In the other case, Asma Bougnaoui, a Muslim woman, arrived at Micropole - a consulting, engineering, and training firm - in France for an internship in February 2008 wearing a bandana but later wore a headscarf.
The ruling centers on women wearing the Islamic headscarf to work, which employers can disallow if they have a policy of "neutral" dress, according to today's ruling. In the second case, another Muslim woman - Asma Bougnaoui - was sacked from a tech consultancy firm after a customer said his employees were "embarrassed" by the hijab she wore while giving them a presentation.
In the similar French case Bougnaoui and another v Micropole Univers, a Muslim IT engineer who wore an Islamic headscarf was told by her employer to remove it while visiting clients, after a client's staff complained. In this instance, the court ruled that she had been discriminated against as the company had no "image neutrality" policy and only dismissed her following the client's complaint.
Achbita has lost her discrimination lawsuit in two Belgian courts and is now before the country's Court of Cassation, which sought the European Union court's opinion.
The ruling comes amid tensions across Europe about the migrant crisis and just before the Dutch election, in which Muslim immigration has featured prominently.
France already bans headscarves and other religious symbols in classrooms. Prohibiting wearing a headscarf, under such circumstances where the rule was applied in a "consistent and systematic manner" did not "constitute direct discrimination based on religion or belief", it concluded.More news: Florida man accused of setting fire targeting Muslims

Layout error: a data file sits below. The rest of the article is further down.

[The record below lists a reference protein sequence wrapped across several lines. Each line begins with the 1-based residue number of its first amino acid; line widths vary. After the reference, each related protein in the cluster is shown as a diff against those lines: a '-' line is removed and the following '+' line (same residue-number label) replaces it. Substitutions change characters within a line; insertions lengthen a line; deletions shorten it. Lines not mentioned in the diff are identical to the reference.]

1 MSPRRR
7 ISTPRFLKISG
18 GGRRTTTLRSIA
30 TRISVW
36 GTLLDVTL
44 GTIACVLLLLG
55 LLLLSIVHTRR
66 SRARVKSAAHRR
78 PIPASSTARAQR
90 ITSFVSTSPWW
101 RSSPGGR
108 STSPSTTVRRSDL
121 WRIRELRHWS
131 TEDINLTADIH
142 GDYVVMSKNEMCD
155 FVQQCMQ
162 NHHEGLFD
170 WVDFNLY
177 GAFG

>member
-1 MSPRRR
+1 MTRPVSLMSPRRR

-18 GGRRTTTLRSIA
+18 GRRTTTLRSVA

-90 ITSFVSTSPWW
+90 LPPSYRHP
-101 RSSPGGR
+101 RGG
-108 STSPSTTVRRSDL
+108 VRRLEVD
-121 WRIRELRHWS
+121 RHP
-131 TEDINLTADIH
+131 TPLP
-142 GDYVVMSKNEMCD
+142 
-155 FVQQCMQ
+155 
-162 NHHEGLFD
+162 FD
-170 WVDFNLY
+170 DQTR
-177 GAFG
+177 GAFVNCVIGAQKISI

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"Such a ban may be justified if it enables the employer to pursue the legitimate policy of ensuring religious and ideological neutrality", she added.
Meanwhile intense Muslim unhappiness over the ruling was articulated by the Islamic Human Rights Commission, a London-based lobby group, where a spokeswoman said: "This gives legal cover to what is essentially an ongoing hate campaign to make Muslims second-class citizens in Europe".
Judges said that "wishes of a customer no longer to have the services" of a company where employees wear an Islamic headscarf could not be considered "genuine and determining occupational requirement".
This was the ECJ's first decision on the issue, and was delivered on two separate cases. At the time, an unwritten internal rule banned employees from wearing visible signs of their political, philosophical and religious beliefs.
"An internal rule of an undertaking which prohibits the visible wearing of any political, philosophical or religious sign does not constitute direct discrimination", the Luxembourg-based court said.
Amnesty International said the rulings were "disappointing".